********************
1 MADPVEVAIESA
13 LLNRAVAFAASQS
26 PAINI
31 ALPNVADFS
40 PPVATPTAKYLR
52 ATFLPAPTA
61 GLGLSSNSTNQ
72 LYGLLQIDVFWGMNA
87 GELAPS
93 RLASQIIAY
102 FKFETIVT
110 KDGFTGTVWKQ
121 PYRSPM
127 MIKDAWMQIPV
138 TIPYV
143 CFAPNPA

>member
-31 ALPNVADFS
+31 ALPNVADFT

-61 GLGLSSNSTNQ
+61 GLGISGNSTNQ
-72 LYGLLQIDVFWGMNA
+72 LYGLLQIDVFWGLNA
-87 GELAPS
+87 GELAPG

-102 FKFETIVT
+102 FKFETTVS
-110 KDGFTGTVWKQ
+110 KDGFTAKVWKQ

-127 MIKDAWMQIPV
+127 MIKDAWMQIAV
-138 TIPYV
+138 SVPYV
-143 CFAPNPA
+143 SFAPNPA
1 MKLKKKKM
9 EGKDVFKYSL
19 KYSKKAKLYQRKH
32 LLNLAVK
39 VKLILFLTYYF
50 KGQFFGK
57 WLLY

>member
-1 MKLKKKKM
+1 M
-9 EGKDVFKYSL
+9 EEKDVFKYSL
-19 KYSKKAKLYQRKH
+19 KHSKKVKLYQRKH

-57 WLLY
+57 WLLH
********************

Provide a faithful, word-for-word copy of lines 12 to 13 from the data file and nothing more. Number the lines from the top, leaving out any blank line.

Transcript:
110 KDGFTGTVWKQ
121 PYRSPM